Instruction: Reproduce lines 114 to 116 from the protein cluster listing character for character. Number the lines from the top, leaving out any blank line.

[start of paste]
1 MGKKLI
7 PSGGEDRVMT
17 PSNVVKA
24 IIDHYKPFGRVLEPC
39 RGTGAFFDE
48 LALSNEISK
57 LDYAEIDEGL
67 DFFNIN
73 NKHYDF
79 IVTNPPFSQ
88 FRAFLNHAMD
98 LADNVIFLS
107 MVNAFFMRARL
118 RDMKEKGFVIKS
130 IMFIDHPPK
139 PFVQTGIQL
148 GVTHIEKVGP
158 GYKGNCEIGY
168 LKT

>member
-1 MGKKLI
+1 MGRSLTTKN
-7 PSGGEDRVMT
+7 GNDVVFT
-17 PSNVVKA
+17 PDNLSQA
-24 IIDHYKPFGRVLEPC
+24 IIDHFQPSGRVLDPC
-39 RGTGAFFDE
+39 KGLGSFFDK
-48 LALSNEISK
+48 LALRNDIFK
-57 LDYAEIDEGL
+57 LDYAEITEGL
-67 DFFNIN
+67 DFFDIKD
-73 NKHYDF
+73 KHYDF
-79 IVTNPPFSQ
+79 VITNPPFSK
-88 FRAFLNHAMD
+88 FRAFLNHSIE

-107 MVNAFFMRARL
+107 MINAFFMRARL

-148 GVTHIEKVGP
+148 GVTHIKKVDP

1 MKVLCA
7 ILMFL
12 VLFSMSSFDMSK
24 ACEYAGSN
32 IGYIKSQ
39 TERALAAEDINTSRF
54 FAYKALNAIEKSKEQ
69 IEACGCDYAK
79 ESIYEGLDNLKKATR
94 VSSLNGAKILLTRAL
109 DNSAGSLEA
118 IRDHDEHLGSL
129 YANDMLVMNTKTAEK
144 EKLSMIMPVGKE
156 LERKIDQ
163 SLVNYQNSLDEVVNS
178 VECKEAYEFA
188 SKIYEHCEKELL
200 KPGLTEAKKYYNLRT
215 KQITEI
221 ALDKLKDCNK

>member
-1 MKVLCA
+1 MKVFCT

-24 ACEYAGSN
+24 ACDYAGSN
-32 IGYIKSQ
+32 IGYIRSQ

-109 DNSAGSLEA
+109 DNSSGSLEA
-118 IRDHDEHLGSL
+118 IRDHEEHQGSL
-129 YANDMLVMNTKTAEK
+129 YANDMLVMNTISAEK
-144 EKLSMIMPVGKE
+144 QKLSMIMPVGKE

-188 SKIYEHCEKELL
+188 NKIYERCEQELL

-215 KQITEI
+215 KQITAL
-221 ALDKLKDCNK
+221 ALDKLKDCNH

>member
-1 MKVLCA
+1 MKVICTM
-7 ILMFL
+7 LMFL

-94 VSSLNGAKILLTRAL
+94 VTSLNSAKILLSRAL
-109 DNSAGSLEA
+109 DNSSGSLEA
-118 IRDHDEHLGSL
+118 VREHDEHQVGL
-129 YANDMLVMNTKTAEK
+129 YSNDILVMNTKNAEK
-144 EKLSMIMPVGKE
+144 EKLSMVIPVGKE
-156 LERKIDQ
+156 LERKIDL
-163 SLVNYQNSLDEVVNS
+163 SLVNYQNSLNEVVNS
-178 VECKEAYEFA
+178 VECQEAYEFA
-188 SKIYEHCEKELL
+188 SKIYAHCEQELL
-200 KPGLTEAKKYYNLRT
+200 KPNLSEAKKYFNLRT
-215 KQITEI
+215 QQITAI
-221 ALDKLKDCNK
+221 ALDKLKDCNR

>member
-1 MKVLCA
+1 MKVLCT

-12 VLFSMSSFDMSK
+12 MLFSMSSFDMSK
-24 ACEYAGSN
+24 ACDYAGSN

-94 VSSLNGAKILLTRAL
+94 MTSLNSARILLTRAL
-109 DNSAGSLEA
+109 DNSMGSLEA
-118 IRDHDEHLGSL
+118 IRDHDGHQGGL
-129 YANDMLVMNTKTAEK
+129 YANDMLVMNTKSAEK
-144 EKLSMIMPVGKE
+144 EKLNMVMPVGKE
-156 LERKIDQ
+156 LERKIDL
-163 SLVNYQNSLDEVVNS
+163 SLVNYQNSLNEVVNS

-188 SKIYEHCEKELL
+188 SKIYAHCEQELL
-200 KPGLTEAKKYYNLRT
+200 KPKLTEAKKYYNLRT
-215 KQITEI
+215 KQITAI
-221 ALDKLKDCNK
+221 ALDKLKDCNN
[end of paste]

-215 KQITEI
+215 QQITAI
-221 ALDKLKDCNK